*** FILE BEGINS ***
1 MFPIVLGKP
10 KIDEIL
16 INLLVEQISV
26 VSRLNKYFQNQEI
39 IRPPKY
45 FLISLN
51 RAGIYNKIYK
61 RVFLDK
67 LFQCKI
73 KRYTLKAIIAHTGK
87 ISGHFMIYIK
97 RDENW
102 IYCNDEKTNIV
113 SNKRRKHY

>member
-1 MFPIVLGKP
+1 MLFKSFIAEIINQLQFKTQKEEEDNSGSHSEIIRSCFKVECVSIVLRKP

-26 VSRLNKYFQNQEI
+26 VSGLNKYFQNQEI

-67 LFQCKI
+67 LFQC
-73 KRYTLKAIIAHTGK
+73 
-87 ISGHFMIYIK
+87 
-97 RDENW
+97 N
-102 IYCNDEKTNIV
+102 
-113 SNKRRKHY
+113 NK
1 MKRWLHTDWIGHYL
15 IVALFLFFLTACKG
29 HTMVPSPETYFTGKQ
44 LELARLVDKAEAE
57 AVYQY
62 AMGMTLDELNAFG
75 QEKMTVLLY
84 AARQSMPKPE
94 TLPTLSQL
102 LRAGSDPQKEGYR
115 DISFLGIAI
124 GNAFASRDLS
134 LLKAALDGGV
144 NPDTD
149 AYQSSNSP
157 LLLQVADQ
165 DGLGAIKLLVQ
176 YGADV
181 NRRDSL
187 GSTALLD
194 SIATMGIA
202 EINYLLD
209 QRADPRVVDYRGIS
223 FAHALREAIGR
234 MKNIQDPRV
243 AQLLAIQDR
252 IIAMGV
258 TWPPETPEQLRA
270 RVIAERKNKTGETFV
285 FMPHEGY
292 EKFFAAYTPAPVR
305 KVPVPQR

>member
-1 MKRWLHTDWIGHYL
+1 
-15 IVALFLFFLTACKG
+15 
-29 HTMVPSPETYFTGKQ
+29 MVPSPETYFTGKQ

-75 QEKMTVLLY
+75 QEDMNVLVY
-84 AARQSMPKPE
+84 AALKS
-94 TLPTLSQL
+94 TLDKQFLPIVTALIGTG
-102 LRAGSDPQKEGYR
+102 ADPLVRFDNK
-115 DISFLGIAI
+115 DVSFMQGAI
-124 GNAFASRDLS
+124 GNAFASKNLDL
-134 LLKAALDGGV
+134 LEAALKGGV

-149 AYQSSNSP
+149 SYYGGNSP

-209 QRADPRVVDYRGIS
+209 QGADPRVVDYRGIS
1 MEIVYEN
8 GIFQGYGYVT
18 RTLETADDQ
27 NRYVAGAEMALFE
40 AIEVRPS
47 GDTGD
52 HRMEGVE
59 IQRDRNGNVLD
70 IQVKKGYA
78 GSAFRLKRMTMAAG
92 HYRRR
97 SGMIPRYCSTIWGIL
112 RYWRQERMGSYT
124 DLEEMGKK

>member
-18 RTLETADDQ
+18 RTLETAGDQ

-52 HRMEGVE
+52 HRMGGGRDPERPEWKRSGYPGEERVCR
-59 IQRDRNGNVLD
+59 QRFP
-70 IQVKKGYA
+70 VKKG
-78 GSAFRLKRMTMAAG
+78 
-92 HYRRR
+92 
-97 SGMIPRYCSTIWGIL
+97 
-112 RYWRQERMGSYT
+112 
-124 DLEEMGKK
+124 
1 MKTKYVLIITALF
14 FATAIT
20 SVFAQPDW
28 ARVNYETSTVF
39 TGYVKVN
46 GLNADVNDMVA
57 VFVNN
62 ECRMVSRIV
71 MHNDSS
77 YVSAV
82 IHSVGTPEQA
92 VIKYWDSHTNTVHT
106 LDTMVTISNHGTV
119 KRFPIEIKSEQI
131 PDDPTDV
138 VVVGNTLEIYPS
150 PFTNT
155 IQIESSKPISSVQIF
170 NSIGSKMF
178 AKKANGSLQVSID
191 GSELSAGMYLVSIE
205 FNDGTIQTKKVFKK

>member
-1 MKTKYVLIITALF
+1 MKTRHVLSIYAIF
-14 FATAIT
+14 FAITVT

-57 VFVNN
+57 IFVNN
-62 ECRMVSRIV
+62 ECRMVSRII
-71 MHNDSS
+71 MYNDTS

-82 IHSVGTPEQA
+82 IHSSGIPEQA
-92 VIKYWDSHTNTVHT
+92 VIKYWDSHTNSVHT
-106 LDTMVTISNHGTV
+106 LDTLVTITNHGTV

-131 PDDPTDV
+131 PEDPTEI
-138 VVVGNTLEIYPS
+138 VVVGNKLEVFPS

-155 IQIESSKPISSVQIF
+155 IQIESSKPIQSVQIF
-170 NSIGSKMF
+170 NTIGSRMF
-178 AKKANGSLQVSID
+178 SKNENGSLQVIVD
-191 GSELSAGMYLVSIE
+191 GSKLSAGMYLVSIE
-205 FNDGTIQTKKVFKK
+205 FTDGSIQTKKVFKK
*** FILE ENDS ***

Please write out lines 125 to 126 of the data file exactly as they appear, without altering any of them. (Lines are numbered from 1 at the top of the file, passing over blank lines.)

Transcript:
28 ARVNYETSTVF
39 TGYVKVN